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Oscar Wilde | Biography

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Family and Education

Born on October 16, 1854, in Dublin, Ireland, Oscar Wilde lived a life that was in many ways as colorful and dramatic as the characters he invented. He came from an established and well-respected family in which his mother was an accomplished poet and translator, and his father was a doctor who was knighted for his service in the Irish census. An uncle also served in the Irish Parliament.

Wilde received a first-rate education, attending Portora Royal School, Trinity College Dublin, and then Oxford. He won honors at each institution, first for his scholarship and then for his writing. After graduating Wilde began a varied literary career that was at first very successful and then highly notorious. Wilde published poetry, criticism, fiction (including fairy tales), and plays. While some of his poetry and fairy tales are still read, it was his work in the other three genres that won him literary immortality. Essays such as "The Decay of Lying" (1889) and "The Critic as Artist" (1891) make their cases through conversations among paired selves representing different components of an argument, a structure Wilde followed both in his most famous play, The Importance of Being Earnest (1895), and in his one novel, The Picture of Dorian Gray.

Wilde and Theater

Oscar Wilde started writing plays when he was just 25. His earliest plays were tragedies and were not well received. Wilde became much more successful when he turned to writing comedies. The first of these, Lady Windermere's Fan (1892), was Wilde's first truly popular play. Like his most famous play The Importance of Being Earnest, it uses a number of conventions common to period drama, such as a case of mistaken identity and a child who is returned to its rightful parents. The second, A Woman of No Importance (1893), was a satire of the English upper class written specifically to build on the success of Lady Windermere's Fan. Both plays derived their power and humor mainly from the witty lines Wilde wrote for the various characters more than from the originality of plot or situation. The first staging of An Ideal Husband took place in January 1895, shortly before a scandal broke that defined the remaining years of Wilde's life.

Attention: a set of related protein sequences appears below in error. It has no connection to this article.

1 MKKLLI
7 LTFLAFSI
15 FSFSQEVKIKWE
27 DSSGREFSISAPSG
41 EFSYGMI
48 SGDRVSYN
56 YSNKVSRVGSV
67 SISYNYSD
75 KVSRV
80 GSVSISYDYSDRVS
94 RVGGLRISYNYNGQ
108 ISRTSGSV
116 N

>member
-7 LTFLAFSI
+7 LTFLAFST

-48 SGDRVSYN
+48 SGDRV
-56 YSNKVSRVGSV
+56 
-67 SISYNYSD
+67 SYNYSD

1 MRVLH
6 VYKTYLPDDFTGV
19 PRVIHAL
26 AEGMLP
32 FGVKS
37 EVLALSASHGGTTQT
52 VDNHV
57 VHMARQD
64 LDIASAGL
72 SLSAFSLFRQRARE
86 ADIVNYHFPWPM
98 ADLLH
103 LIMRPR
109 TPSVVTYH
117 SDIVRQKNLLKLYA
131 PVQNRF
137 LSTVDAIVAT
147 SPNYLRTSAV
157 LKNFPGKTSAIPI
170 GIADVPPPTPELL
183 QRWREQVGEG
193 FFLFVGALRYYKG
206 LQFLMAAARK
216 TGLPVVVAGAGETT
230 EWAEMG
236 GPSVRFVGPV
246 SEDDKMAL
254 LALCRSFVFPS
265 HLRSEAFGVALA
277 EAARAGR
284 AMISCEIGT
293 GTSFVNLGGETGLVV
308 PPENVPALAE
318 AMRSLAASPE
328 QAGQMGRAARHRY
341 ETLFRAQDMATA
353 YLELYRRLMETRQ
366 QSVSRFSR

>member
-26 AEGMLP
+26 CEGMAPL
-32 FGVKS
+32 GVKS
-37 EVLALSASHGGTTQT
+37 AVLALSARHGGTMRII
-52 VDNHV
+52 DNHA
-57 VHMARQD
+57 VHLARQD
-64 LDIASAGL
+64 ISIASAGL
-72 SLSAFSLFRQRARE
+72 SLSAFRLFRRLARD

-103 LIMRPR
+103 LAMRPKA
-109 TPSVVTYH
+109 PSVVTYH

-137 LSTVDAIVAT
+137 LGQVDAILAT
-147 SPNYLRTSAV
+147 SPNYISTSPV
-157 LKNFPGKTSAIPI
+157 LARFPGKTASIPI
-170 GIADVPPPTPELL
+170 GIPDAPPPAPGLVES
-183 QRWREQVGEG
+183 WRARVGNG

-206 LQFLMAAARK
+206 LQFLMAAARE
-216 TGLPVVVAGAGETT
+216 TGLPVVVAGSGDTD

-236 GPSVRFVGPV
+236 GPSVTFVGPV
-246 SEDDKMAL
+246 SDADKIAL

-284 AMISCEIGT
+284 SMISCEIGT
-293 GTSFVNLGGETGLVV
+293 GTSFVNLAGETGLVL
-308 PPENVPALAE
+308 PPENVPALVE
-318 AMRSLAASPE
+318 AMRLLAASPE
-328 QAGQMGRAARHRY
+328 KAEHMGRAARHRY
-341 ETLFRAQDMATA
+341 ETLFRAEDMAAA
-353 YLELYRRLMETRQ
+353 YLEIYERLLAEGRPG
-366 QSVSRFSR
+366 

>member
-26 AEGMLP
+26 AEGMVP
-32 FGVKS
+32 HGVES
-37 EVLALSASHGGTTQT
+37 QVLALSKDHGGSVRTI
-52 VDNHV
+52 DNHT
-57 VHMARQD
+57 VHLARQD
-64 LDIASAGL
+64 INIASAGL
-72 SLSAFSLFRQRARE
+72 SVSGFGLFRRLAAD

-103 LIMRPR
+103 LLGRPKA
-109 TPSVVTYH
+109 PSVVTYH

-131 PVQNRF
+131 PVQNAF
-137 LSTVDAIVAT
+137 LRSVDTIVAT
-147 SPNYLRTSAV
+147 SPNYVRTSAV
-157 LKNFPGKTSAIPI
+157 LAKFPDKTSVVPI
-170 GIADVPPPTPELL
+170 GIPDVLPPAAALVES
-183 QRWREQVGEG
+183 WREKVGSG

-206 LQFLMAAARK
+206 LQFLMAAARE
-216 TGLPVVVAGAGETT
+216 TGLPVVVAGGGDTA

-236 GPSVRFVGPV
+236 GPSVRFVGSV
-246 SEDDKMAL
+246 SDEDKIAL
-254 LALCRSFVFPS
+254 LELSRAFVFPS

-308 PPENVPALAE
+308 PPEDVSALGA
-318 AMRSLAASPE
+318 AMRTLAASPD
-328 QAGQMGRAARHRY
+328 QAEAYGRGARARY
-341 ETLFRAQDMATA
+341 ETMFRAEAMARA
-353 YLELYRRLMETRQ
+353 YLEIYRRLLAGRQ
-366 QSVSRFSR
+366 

Wilde's Personal Life and Tragic End

Though Wilde married and had children, his homosexual relationships—illegal in London, England, in the late 1890s—ultimately played a larger role in shaping his life. When he had an affair with Lord Alfred Douglas, the son of the Marquis of Queensberry, the marquis made Wilde's homosexuality public. In response Wilde sued him for libel. This action proved disastrous for Wilde. Considerable evidence of Wilde's homosexuality was publicized, and the libel suit was dismissed. Wilde was put on trial and sent to prison for two years for "gross indecency" starting May 25, 1895. When he got out, Wilde had lost his health, money, and artistic focus. He wrote very little and died on November 30, 1900.

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